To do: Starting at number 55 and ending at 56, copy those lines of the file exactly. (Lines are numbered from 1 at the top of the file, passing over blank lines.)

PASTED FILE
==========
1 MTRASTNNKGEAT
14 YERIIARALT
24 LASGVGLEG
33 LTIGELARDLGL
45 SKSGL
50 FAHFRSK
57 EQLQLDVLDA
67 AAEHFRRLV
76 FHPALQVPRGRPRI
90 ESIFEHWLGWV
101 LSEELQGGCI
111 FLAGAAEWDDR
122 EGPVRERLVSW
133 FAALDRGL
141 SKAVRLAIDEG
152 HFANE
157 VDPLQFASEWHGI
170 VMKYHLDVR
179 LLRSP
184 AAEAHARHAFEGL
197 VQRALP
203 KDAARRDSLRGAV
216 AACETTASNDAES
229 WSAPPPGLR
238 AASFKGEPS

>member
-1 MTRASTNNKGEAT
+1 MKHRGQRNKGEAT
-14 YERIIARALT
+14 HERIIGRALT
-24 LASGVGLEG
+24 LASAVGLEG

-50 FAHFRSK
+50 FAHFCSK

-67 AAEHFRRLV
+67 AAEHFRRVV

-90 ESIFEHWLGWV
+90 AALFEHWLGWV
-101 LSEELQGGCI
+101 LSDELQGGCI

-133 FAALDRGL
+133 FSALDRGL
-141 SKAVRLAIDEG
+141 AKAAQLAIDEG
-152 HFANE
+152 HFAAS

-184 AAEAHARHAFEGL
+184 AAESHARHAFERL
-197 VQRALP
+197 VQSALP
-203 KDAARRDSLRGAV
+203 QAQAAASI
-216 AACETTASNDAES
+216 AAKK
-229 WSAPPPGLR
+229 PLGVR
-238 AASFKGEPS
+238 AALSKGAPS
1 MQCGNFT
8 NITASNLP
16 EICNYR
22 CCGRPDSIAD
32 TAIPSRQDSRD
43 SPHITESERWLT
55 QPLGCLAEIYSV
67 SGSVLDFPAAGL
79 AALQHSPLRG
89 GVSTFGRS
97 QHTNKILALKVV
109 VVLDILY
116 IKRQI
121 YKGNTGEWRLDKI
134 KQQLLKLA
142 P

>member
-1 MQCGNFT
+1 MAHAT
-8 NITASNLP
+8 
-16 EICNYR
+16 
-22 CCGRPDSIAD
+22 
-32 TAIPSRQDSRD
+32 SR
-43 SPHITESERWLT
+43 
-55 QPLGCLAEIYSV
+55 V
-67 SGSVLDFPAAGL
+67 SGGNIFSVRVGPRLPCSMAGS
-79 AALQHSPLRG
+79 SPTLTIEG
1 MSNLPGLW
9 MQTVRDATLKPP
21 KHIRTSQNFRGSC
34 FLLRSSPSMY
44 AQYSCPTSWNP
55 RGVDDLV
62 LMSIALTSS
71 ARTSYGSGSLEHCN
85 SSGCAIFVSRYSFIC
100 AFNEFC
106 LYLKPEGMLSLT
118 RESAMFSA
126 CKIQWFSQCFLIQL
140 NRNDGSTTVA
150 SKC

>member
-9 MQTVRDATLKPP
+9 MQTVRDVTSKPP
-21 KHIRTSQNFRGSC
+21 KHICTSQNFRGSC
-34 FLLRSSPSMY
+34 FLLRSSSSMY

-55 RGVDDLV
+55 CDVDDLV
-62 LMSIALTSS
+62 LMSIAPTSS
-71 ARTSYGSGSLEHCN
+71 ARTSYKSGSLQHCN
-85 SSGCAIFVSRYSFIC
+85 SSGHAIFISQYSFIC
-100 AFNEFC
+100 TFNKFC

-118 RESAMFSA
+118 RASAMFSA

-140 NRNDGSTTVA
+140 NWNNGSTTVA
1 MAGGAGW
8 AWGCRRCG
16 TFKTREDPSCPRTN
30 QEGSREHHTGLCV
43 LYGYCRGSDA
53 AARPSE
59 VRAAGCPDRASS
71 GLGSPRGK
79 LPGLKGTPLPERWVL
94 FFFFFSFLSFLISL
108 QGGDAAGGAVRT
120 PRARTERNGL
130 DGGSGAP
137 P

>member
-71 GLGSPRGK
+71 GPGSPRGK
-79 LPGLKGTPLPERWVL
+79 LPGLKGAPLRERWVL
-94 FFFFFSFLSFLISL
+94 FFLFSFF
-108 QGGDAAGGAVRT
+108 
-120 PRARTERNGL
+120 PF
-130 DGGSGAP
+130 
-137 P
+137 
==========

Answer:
-229 WSAPPPGLR
+229 PLGVR